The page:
Photograph © Dan Stack
|Name: DANIEL POLANSKY
On the web: www.danielpolansky.com
On Twitter: @danielpolansky
Daniel Polansky’s first novel, The Straight Razor Cure was published in 2011, its mix of fantasy and Chandleresque hardboiled private detective appealing to a broad range of readers. His second novel is published this year by Hodder, and returns us to the world of Low Town and the adventures of Warden.
Thanks for taking the time to speak to us, Daniel.
The most striking thing, for me, was what I called the obliteration of genre lines in my review of The Straight Razor Cure. This is most definitely a fantasy world, but it’s a very standard private eye setup, with a very hardboiled or noir feel to it. It’s probably a "chicken or egg" question, but which came first: did you set out to write a detective novel, fantasy novel, both or neither?
Both, really. I’m a big fan of classic noir, in terms of the style of prose and the traditionally grim world outlook. I thought it would be fun to try and transpose some of that into a fantasy setting, see how they meshed together.
Your main character, Warden, comes with massive back story, of which we glimpse bits and pieces as the story progresses. Tomorrow, The Killing gives us more insight. His past is part of what makes him one of the most engaging characters in modern fantasy. How do you approach writing from his point of view, and how much of the back story do you know?
For whatever reason, I was always very comfortable with Warden’s voice, even when I had just begun working on Straight Razor Cure. At this point it’s really a pretty well worn groove, sometimes I find myself thinking like him without even meaning to. As far as his back story goes, I would say that I’ve got a pretty clear idea of the most critical points, though sometimes he still surprises me in the details.
Likewise Low Town itself. The city is divided neatly into different areas; it’s something of a melting pot for different religions and races. There is a lot of history here. How do you go about creating a city on this scale – did you use a real-world reference, and is it mapped out anywhere other than in your head?
The city is really an amalgam of a lot of different places I’ve been. If you look very closely you can see a few echoes of Baltimore, where I grew up, but its nothing that substantial. The truth is Rigus is kind of whatever I need it to be at any given moment in the story. I sort of deliberately left a lot of it undefined so as to give me more room to maneuver.
It’s great to be back in the city for Tomorrow, The Killing. How far into the future have you projected? Is this a finite arc with a definite endpoint, or a more sprawling collection of vaguely interrelated tales? Are we likely to see the city through the eyes of any other characters, or is the Low Town series really also the Warden series?
To me the Low Town series is intrinsically about the Warden, I’m not really sure how I would write a book in this world without him. I’ve got a pretty clear end in mind for the characters, though you never know—sometimes things develop differently than you originally intend.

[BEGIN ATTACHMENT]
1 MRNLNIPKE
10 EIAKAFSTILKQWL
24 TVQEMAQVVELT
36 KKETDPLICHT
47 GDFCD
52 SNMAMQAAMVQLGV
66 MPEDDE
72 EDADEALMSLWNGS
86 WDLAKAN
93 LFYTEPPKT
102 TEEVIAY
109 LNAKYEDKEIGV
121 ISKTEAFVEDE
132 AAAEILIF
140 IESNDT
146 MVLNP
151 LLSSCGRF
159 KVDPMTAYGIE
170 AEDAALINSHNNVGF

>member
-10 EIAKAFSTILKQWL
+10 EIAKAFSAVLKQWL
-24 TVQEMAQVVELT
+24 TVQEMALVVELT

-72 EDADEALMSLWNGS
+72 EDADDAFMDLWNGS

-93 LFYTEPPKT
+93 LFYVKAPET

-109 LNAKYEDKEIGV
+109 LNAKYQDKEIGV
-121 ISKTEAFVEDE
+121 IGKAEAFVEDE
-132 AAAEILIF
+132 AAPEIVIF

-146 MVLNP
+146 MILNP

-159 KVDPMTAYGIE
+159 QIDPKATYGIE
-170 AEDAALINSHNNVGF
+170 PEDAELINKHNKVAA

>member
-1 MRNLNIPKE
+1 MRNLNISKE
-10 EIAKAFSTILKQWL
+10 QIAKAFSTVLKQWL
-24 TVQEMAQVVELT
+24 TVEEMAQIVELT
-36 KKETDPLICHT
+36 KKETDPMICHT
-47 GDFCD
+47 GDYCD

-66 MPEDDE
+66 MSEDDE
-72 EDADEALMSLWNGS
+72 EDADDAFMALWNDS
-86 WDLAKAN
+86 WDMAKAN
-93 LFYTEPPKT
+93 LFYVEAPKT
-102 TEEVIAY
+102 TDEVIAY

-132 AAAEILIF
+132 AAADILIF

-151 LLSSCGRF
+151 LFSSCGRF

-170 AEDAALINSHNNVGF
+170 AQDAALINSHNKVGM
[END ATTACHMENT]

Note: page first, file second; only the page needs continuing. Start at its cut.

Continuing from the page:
What authors or works have influenced you as a writer?
So many, really. I could just fill a page. But as far as Low Town, my main influences were guys like Raymond Chandler, Dashiell Hammett. Classic hard-boiled detective stuff.
And as a follow-on, is there one book (or more than one) that you wish you had written?
That’s a hard question to answer—there are a ton of books that I love, that I think are tremendous and wish I had written in the sense that I wish I had the talent and experience of the person who had written it. But on the other hand, the book you write is obviously about who you are as a person, so in a sense to wish you had written another person’s book is to wish you were that person. And that road leads pretty straight to madness. So I’m going to say no, I think I’ll stand pat, thanks.
What does a typical (writing) day in the life of Daniel Polansky look like?
I spend most of my time traveling, so that ends up really dictating where and how I get to write. I don’t really have a routine per se, I just try and get a thousand words in every day, whether it’s in a cafe or on a train or just waiting around a bus station.
And what advice would you have for people hoping to pursue fiction-writing as a career?
Read. Read a ton, read all the time, read the most difficult and dense things you can make yourself read, even if you plan on writing lighter genre stuff. Don’t get boxed into only consuming the fiction that you find yourself comfortable with, or you’ll never acquire a palette broad enough to do anything of valuable. And obviously, write because you enjoy writing, and not because you hope to have any concrete success in it. The process has to be the most important part, or you’re wasting your time.
What are you reading now, and is it for business or pleasure?
At this exact moment I’m trying to finish Decline and Fall of the Roman Empire. At one point I think it was for pleasure, but after 9,000 pages I couldn’t exactly say that I’m loving every moment of it.
Would you like to see the Low Town novels make the jump from page to screen? If so, do you have any dream casts/directors/whatever?
Ooooh—I’ll say David Lynch, just to be provocative. Though on the other hand, his foray into genre stuff (Dune) was pretty terrible. On the other other hand, it was interestingly terrible, so I’ll stick with David Lynch. .
And finally, on a lighter note…
If you could meet any writer (dead or alive) over the beverage of your choice for a chat, who would it be, and what would you talk about (and which beverage might be best suited)?
Jorge Louis Borges, drinking franziskaner hefeweizen, discussing past lives. Probably a red wine would be more appropriate, but seeing as how it’s not going to happen one way or the other, we might as well be drinking my favorite beer.